On the beat: The good, the sad and the ugly

Deb Thurgood and Daniel Glen lay a wreath on behalf of the Police

I hope you had a good week and that any children in your households have now settled back into school routines. I was proud to be able to join colleagues to represent Cambridge

Police at the Anzac parade and ceremony last week. It was great to see such a good community turnout to honour those who sacrificed themselves for us.

As police, we often work together with our fellow emergency services. This week Cambridge has sadly lost another good man, Cambridge Chief Fire Officer Don Gerrand.

He will be much missed and I pass on my sincere condolences to his family, friends and colleagues.

In other news, last weekend police became aware of an assault involving a number of youth, within the Lakewood retail complex. We have been able to identify those involved and investigations are progressing. We are also aware however that some present recorded cell phone videos of the incident and that they have since been shared amongst our young people.

Firstly, if you or your teenager see an assault in progress, please phone 111 and do not assume that others have called police. When everyone makes the same assumption, sometimes no one calls.  As I regularly say, we can be more effective if we are made aware of incidents when they are in progress. Equally, if you become aware of your child having recorded or being in possession of such a video, please also consider contacting police.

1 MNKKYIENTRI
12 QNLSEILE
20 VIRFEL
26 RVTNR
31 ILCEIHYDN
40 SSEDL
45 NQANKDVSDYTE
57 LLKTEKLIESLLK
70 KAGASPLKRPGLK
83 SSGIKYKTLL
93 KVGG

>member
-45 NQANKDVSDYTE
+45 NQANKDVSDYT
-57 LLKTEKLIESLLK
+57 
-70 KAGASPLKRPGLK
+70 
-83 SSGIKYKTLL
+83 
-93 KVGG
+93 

Be aware that while witness accounts are useful for our investigations, gratuitous and unnecessary distribution of such videos risks glorifying the offence being committed, creates community unrest and may impede a police investigation.

On a final note, I see that we have had a few drink driving catches lately. Some of these resulted from calls about dangerous driving but others were apprehended through our routine traffic checkpoints.   With social activities returning more towards normal, it is perhaps timely to give a reminder about the role we as a community play in reducing alcohol harm.

First and foremost, individual responsibility is key. As the saying goes, plan before you party. For every person that chooses to drive after having consumed excess alcohol however, there are friends and bystanders who witness their action. In that situation we each make a choice as to whether or not to intervene.

If unable to prevent or influence the person’s driving actions directly, call 111 and provide vehicle and driver details. Always also include a direction of travel or details of the persons intended destination. As hosts, ensure the safety of party invitees or patrons through providing food, offering accommodation or making available a sober driver. If you don’t drink and drive, you are a legend.

Police at Don Gerrand’s funeral on May 7.

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